Richard Florida
by Richard Florida
Sun Jul 12th 2009 at 1:57pm UTC

Why Do I Always Get Lost?

I may be an urbanist with a love for cities, but I am one of those people who get lost a lot. I have trouble reading maps and depend on my GPS. It takes me a few years in any city (or in my own neighborhood for that matter) to intuitively grasp how to get around.

Now this new book,You Are Here: Why We Can Find Our Way to the Moon, but Get Lost in the Mall, by Waterloo University psychologist and behavioral neuroscientist Collin Ellard, explains why. Centuries of development of locational aids have sapped our instinctive ability as a species to find our way around.

Check out Ellard’s website and his amazon.com page which has these and other great factoids.

  • According to a survey of 12,500 people in 13 countries conducted by Nokia, 93 percent of people reported becoming lost on a regular basis. 30 percent blamed their partners. Almost half of respondents admitted to giving wrong directions on purpose.
  • One out of 10 people have missed a job interview, an important business meeting, or a flight because they lost their way.
  • Men may not ask for directions because they have greater difficulty following them. Women navigate using routes and men navigate using compass orientation.
  • A poorly designed you-are-here map can actually make it more difficult for you to find your way than no map at all.
  • The top five cities in which residents report becoming lost are (in order) London, Paris, Bangkok, Hong Kong, and Beijing.

Here’s a snippet from Johan Lehrer’s review in the New York Times Book Review.

One of Ellard’s best chapters focuses on urban planning. He starts by picking on an easy target: the massive, concrete public housing projects that were, once upon a time, championed by visionaries like Le Corbusier. (The architect wanted to replace much of central Paris with residential skyscrapers and highways.) Sadly, the modernist dream quickly turned into a grim dystopia, as the inhuman scale and “poor arrangement of space served to break down social networks.” The end result was isolation, litter and crime.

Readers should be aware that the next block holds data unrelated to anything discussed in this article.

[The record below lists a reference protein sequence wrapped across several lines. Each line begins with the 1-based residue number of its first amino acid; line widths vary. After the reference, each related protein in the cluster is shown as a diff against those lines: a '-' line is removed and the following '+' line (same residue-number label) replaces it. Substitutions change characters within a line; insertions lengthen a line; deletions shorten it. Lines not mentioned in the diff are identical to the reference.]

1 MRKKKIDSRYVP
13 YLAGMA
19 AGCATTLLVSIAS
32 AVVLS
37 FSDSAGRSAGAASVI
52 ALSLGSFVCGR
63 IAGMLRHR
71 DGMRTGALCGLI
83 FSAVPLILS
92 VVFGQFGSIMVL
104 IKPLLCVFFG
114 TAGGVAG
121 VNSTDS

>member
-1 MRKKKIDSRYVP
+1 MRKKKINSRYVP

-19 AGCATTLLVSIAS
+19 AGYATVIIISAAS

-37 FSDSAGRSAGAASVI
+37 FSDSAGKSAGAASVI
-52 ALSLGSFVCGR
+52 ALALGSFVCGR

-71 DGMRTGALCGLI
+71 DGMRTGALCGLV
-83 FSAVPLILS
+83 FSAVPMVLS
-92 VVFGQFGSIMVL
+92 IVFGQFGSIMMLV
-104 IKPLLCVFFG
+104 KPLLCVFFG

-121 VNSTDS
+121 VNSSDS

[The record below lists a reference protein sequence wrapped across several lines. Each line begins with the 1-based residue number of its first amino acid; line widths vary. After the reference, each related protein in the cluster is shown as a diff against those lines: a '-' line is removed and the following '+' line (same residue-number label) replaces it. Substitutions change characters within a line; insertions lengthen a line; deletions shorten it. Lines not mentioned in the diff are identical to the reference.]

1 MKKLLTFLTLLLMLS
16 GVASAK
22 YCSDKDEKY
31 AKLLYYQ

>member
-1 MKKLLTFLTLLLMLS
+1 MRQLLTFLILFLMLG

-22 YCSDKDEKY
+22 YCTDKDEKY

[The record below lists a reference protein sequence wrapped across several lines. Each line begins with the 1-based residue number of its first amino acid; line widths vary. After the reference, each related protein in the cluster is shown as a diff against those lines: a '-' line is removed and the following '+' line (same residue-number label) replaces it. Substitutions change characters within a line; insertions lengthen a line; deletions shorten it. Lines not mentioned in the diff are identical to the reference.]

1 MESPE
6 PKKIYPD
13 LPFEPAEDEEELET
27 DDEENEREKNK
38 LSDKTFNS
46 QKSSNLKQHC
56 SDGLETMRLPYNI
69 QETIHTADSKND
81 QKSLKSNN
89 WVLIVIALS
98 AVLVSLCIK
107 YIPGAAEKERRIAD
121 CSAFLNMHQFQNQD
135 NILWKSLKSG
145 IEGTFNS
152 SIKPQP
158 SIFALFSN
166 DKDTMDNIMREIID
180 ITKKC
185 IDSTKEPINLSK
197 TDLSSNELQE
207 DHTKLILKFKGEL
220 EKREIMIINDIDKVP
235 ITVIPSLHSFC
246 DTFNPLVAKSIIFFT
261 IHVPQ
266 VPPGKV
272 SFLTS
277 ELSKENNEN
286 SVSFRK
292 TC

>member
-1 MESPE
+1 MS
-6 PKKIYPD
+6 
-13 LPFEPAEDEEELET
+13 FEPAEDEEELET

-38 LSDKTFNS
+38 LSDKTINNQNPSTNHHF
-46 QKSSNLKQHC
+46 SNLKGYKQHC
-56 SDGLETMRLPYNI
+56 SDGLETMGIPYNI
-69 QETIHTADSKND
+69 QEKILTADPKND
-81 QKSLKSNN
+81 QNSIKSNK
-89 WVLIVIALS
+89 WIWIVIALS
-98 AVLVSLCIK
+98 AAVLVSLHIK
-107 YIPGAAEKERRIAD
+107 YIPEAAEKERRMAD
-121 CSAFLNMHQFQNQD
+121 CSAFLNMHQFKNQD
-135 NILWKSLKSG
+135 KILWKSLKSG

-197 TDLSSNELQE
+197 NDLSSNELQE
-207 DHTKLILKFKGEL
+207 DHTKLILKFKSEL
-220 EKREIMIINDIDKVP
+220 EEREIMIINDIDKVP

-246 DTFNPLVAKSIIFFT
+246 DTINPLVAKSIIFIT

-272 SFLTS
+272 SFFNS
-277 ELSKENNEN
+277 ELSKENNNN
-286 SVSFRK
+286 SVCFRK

Ellard’s hero is the activist and author Jane Jacobs, who championed wide sidewalks, short city blocks and mixed-use zoning. According to Ellard, the advantage of such a setup is that it creates vibrant streets that reflect the needs of human beings, and not just their cars. Furthermore, because life attracts life — people want public places that are filled with other people — these organic neighborhoods create a positive feedback loop of livable density. We don’t need to print out directions because most of what we need is nearby.

The larger lesson is that the form of an urban space is often more important than its supposed function. Odd as it seems, Ellard writes, “I can predict exactly where you will go based on how the streets are connected together without needing to know that you have set out to, for instance, buy a pair of shoes.” Because our spatial instincts follow a few simple rules, scientists who use “space syntax analyses” are able to envision how a place will be used before it exists.